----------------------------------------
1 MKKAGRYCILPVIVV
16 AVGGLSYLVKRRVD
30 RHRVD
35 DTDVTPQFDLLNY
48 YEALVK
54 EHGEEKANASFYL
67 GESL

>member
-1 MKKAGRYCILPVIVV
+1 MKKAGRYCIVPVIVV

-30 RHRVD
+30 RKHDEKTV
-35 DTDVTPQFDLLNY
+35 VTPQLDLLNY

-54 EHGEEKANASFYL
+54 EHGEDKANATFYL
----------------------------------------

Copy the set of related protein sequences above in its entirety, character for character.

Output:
1 MKKAGRYCILPVIVV
16 AVGGLSYLVKRRVD
30 RHRVD
35 DTDVTPQFDLLNY
48 YEALVK
54 EHGEEKANASFYL
67 GESL

>member
-1 MKKAGRYCILPVIVV
+1 MKKAGRYCIVPVIVV

-30 RHRVD
+30 RKHDEKTV
-35 DTDVTPQFDLLNY
+35 VTPQLDLLNY

-54 EHGEEKANASFYL
+54 EHGEDKANATFYL